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Curious Mississippi

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  • Curious Mississippi

    Have 2 employees that were working every other week, 7 day/60 hour shifts. Organization decided to cut shifts to 4 day/38 hours and hire another employee to put in the rotation so they work 4 on 8 off. Reason for this was to avoid overtime payments and to have another person there to work out schedule problems when someone takes vacation, get's sick, etc... One employee thinks this was done (hiring the 3rd person) to specifically cut hours on her. The other employee didn't like it either, but understands it was a business decision. The employee that is not happy is threatening to file suit or complain with FLSA... I'm wondering if she has a case and wheather we were in our rights as employers to take care of our business within the law. Any ideas?

  • #2
    If she keeps complaining too much, she just might find herself with no hours at all.

    This is not an FLSA violation by any stretch of the imagination. The FLSA cares not a whit how many or how few hours an employee is scheduled for, or if an employee is scheduled for no hours at all.

    Please free free, Ms. Employee, here is the number of the DOL.
    I don't respond to Private Messages unless the moderator specifically refers you to me for that purpose. Thank you.

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    • #3
      I agree, however, this is a non-profit org with members that will probably take her side. I'm more worried about any legal ramifications. She is taking this personally and it was not done as so.

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      • #4
        What legal ramifications? Unless she's talking illegal discrimination.
        I don't respond to Private Messages unless the moderator specifically refers you to me for that purpose. Thank you.

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        • #5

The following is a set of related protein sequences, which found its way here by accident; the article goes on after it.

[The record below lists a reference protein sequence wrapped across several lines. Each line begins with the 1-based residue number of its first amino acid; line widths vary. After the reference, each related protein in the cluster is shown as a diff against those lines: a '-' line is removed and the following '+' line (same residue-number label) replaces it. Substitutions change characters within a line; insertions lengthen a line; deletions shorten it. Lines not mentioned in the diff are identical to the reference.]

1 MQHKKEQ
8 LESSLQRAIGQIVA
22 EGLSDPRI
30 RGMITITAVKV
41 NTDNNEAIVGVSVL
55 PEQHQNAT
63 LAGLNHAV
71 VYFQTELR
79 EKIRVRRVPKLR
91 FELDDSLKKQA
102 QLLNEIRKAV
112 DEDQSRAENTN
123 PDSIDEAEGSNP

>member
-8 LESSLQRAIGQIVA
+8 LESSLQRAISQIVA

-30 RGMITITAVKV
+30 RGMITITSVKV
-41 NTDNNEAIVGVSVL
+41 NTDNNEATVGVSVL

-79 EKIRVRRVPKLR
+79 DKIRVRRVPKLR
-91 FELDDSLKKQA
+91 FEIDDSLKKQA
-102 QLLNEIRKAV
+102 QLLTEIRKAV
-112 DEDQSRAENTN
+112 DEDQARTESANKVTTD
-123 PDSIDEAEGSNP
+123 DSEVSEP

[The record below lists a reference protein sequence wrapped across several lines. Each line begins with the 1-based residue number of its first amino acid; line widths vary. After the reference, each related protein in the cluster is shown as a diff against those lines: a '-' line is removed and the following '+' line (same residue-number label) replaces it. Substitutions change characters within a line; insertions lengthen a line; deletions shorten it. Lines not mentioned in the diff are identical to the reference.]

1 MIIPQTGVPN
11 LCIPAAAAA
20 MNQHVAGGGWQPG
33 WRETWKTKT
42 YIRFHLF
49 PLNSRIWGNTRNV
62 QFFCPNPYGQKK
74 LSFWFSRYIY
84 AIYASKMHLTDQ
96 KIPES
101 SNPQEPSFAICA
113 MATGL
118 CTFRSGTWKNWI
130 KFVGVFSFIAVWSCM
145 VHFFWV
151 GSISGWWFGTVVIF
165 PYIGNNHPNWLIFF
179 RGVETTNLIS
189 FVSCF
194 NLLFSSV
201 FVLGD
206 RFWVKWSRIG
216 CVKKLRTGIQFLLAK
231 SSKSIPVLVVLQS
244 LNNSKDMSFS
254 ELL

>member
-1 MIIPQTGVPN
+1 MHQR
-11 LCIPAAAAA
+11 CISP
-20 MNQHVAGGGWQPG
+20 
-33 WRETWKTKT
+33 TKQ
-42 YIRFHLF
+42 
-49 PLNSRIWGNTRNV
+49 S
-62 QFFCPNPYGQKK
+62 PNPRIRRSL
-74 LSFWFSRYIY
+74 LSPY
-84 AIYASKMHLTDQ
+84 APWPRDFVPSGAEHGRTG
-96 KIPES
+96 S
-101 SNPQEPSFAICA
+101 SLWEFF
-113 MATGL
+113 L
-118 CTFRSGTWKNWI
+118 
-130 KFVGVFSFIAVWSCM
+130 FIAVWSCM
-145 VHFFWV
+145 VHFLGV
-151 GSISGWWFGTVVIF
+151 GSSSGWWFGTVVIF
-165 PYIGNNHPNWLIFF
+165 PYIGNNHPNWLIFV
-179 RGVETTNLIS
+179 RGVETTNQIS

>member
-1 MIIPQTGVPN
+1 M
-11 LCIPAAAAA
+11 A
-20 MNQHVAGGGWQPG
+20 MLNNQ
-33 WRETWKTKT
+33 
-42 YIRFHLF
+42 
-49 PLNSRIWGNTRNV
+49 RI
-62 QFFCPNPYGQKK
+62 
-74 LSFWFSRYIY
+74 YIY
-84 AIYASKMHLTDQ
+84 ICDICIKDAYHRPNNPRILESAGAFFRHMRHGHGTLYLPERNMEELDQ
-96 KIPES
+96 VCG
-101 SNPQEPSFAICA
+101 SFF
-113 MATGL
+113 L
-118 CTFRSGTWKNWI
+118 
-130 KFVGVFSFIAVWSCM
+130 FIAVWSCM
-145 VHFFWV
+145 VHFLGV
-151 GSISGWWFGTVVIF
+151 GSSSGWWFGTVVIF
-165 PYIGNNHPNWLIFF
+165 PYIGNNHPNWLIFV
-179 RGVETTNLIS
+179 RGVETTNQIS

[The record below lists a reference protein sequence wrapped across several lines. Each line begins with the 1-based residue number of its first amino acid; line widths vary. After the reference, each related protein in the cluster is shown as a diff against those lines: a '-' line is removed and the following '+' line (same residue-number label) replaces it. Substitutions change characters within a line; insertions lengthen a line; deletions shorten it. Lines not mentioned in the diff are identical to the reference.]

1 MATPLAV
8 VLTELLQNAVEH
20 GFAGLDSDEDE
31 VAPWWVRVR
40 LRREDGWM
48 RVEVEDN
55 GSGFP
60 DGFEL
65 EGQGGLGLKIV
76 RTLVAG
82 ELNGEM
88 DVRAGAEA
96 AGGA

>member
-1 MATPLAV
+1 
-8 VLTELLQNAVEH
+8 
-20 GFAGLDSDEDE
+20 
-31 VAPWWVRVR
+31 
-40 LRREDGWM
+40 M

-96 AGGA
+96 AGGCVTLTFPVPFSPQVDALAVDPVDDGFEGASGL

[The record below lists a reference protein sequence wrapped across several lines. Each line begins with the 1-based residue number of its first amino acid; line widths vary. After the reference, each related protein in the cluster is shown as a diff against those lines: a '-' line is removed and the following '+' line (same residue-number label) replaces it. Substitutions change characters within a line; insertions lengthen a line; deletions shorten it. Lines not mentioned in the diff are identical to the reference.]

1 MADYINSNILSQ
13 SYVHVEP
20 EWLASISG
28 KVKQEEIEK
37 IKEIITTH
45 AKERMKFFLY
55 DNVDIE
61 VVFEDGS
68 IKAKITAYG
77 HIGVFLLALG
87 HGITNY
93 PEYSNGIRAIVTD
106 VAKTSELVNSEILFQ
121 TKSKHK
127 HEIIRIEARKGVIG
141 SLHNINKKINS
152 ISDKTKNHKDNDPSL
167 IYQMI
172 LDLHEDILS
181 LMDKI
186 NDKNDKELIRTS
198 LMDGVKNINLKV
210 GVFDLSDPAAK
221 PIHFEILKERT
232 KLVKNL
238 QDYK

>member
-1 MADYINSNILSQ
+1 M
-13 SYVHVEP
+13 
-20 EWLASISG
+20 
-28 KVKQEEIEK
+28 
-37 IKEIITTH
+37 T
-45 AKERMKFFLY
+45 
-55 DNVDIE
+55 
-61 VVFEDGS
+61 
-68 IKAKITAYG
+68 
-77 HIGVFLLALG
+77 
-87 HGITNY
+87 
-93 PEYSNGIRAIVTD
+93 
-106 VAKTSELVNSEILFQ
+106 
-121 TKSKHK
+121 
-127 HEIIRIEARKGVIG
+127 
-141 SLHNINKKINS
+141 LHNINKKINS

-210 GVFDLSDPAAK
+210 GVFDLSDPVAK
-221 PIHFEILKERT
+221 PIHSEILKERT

Thanks Patty, I think we are thinking a like. Because of all the members she has in her corner, I don't know what is going to happen. If she would quit that would stop a lot of this, but, I am hoping this all works out.

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          • #6
            She does not magically have a valid claim just because she has members in her corner. Nothing you have posted even remotely gives her any legal wage and hour claim, no matter how many members she's lined up on her side.

            Now, how you deal with in internally might be affected by that, but you have committed no legal violations and she has no legal claim whatsoever, unless there are major parts of the story you have left out.

            You might be interested to know that historically, the whole reason the concept of overtime was established was to encourage employers to do exactly what you have done - hire more employees to work fewer hours, instead of having fewer employees work more hours.
            Last edited by cbg; 10-05-2009, 12:15 PM.
            The above answer, whatever it is, assumes that no legally binding and enforceable contract or CBA says otherwise. If it does, then the terms of the contract or CBA apply.

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            • #7
              Don't think so... shifts were reduced to avoid overtime pay. We then had a shedule problem because both individuals needed the same time off. That made the committee think, what happens if someone gets sick, hurt or quits? That's why they came up with a third person. Also, these individuals have to be approved by the MS gaming commission before they can work on their own, so there is training, background checks and approvals to be done just to let someone in to work. Just can't hire someone out of the blue to start immediately, thus, the third makes more and more sense. It seems that it is more a personal "me/I" problem than anything else. We do have some internal problems we will have to deal with, it is just nice to know that she has no labor law claim...

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              • #8
                I see no illegal hr. problem. The FLSA doesn't care how many hours employees are required to work. (with some exceptions such as a max. # for minors) They just care that employees get paid & get paid correctly for all hours/time worked.
                Too often we underestimate the power of a touch, a smile, a kind word, a listening ear, an honest compliment, or the smallest act of caring, all of which have the potential to turn a life around. Leo Buscaglia

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